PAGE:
I come from an area where there are plantations with many small tea holdings, Badulla, Bandarawela, Hali Ela and Passara electorates. These small teaholders were promised 85 rupees per kilo. Last week I checked with the people and they said they got only 54 rupees for a kilo. These are all false promises. It is the same for the paddy, they promised 50 rupees but the farmer did not get that price. For rubber it is the same. All the promises given by the UNP have not been fulfilled so the people are angry.
All the development work has stopped, all the ports, highways, hospitals, buildings have been stopped. For example, in the Badulla electorate we started the construction of three bridges following the proper procedure but they have stopped construction and now the people cannot get across. Buses have to take a very long route. People are asking whether this is ‘Yahapalanaya’, which Ranil Wickremesinghe and the UNP were talking about. The people are getting ready to throw the UNP administration out. This is the practical scenario at the ground level.
The Alternative For The People Is To Bring The UPFA Back Into Power. The UNP Said Our Government Was Corrupt But How Many Have They Charged For Corruption? You Can Get On To The Platform And Say That A Person Is Corrupt But Those Are Merely Statements. They Should Prove It, Before A Court Of Law. But They Have Failed To Do So.
This government said that they will expose the people that have committed crimes and they established the Financial Crimes Investigation Division (FCID), which has also been challenged in the Supreme Court. This is not a legal entity and it is monitored and screened by a committee consisting of the Prime Minister. There is actual political interference in the area of law and justice. And do you know what happened as soon as this government came into power? One example is the incident in the Wattala Pradeshiya Sabha involving Mr John Amaratunga. Their good governance has never come to light and they have failed in this area too. If not for the support of the Opposition the 19th Amendment to the constitution would not have come into being. The UNP cheated us. They asked for our vote for the 19th Amendment and they said they will support the 20th Amendment. What are they doing now? They want to undermine the 20th Amendment. We are exposing that because the UNP, JVP, and all these parties show that they are for a hybrid electoral system when in reality they are not. They want to retain the present system.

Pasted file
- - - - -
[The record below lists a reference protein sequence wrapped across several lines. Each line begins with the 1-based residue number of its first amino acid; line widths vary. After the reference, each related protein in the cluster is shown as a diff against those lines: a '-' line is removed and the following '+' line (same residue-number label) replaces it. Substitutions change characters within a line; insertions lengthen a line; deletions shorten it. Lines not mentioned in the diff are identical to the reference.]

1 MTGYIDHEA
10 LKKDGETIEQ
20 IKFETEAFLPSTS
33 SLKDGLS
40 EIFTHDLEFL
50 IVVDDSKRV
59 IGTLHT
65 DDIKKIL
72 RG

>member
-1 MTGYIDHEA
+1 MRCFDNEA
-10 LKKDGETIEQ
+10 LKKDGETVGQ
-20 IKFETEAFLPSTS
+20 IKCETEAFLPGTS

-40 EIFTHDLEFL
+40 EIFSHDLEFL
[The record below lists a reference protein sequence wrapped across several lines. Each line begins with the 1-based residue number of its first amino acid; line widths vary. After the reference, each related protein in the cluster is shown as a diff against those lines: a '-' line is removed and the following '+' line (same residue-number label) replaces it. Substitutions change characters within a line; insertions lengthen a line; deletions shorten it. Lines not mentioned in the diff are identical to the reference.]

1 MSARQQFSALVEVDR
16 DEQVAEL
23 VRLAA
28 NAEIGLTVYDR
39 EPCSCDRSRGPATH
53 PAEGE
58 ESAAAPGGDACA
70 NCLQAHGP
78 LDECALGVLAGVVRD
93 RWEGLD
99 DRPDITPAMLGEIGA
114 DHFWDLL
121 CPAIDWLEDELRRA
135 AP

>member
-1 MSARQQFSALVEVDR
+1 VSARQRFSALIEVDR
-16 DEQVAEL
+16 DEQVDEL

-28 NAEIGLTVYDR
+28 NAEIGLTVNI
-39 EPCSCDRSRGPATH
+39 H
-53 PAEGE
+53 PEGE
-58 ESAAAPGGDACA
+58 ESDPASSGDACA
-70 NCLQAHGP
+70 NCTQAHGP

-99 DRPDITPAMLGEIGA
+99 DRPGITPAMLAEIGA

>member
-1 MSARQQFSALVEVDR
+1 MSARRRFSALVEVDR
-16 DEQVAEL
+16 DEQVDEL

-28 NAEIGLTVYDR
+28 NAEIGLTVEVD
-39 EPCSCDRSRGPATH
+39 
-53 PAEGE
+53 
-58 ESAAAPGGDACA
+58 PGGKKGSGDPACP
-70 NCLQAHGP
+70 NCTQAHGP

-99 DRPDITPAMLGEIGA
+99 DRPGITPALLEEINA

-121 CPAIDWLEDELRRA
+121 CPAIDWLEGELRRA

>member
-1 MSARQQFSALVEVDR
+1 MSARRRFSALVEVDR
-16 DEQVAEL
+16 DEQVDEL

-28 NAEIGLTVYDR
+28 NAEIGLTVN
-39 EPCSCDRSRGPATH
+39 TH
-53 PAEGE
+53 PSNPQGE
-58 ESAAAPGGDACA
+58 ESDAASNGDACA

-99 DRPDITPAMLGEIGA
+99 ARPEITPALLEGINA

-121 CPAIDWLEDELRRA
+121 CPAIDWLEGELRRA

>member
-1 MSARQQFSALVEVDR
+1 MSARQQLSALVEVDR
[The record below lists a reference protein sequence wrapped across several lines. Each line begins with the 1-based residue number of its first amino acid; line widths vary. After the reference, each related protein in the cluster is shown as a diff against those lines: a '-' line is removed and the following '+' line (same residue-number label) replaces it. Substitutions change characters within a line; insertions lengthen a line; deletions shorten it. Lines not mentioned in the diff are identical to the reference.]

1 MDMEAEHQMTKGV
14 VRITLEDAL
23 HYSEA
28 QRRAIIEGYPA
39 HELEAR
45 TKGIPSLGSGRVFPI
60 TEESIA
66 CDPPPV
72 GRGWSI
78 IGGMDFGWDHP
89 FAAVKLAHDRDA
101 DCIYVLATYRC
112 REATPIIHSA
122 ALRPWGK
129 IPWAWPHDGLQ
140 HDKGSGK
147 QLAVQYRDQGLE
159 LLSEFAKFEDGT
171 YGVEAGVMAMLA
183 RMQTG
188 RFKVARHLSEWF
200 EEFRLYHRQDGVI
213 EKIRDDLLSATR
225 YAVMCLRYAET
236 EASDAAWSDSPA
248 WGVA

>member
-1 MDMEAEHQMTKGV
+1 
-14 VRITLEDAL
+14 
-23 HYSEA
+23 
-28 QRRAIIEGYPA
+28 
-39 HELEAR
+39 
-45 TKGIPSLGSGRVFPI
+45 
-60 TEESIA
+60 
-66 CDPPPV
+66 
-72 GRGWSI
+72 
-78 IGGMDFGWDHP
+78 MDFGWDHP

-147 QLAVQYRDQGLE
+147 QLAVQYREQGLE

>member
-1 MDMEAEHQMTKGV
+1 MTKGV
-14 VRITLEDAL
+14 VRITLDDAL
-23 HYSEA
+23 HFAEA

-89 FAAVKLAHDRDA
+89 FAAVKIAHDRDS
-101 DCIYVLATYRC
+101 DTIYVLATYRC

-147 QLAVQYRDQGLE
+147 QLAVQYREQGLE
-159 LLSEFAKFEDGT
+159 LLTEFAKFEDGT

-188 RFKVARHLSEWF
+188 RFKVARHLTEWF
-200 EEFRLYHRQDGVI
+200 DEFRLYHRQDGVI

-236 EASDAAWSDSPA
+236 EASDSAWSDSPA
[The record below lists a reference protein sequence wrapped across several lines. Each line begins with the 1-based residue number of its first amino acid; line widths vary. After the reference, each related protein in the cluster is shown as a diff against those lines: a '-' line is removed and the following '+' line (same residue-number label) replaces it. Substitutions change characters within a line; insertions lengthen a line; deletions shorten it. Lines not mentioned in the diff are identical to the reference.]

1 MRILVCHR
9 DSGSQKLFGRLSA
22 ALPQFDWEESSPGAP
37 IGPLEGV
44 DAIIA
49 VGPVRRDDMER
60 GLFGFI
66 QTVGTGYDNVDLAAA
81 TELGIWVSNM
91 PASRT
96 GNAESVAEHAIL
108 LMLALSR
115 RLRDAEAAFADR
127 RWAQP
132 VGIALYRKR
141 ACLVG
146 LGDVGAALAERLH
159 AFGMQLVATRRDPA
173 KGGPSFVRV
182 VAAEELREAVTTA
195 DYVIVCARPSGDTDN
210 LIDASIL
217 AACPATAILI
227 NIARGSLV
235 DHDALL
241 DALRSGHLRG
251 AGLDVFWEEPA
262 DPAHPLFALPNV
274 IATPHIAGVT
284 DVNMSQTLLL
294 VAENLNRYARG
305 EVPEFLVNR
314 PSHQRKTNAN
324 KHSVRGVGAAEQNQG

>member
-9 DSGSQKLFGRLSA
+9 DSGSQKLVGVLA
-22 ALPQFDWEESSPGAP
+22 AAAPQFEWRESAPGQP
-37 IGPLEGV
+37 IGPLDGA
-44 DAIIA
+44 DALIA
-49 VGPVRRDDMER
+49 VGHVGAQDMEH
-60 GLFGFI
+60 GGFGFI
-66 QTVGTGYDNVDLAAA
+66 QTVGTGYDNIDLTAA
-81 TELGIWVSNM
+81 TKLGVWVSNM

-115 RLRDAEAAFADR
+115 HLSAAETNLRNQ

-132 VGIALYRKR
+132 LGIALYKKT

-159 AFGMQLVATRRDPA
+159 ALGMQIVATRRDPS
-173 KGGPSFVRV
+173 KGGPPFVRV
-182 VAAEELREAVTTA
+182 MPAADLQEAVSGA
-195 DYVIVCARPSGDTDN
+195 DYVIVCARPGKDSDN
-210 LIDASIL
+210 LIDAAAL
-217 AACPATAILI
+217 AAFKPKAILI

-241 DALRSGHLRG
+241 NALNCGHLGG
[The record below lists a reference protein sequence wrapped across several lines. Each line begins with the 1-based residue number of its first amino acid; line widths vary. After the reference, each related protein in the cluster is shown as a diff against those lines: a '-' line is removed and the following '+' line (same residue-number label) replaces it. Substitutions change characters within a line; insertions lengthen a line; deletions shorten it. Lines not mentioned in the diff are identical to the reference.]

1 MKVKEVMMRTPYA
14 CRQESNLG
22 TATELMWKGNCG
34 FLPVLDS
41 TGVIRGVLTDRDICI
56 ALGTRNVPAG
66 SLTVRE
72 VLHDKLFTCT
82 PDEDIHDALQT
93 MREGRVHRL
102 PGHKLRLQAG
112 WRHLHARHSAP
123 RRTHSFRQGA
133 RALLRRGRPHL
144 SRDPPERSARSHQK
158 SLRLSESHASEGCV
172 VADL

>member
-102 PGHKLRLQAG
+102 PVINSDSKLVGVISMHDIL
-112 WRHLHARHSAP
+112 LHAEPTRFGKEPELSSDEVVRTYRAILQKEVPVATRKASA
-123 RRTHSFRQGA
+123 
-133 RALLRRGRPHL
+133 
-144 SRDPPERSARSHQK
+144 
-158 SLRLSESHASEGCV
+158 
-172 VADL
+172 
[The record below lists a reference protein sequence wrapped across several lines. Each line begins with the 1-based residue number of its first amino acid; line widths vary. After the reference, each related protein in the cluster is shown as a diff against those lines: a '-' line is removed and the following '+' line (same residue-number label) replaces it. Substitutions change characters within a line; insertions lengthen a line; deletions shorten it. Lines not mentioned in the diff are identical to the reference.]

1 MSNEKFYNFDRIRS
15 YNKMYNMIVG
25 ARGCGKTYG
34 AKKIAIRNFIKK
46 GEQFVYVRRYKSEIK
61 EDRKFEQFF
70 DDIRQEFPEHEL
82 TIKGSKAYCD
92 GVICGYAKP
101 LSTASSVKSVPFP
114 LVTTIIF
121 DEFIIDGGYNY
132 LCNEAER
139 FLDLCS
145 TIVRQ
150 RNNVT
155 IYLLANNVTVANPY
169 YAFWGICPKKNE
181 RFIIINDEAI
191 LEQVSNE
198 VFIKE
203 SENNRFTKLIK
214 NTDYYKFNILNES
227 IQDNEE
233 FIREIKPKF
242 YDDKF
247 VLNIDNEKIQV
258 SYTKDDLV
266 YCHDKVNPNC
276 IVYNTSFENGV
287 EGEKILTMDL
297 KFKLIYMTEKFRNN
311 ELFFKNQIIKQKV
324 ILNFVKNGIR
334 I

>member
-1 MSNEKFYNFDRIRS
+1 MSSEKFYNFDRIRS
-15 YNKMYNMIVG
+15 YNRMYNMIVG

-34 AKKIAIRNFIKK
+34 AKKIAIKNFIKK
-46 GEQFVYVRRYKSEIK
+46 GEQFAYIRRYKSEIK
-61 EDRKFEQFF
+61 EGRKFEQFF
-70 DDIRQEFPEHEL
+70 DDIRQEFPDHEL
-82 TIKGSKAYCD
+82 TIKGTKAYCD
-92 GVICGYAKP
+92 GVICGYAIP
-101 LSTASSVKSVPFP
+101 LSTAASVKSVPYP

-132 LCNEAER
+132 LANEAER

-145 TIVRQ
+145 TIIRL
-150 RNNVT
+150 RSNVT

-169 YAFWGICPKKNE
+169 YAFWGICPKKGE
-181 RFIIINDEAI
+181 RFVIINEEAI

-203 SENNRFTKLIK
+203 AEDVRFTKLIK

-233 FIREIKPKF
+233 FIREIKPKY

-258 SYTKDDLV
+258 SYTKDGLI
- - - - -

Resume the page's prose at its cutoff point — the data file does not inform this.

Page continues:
That is the political equation they are fighting for and we want to change that equation. We want an electoral system without the preferential voting system so that there will be a member of parliament responsible for a particular electorate. As a senior politician this new system, which we have proposed, is not favourable for me because the composition of my electorate is more UNP but we are not thinking about self-preservation. I want to ensure even if I lose in the new system that comes into place because it will benefit the country to create a better political culture that we have been fighting for decades.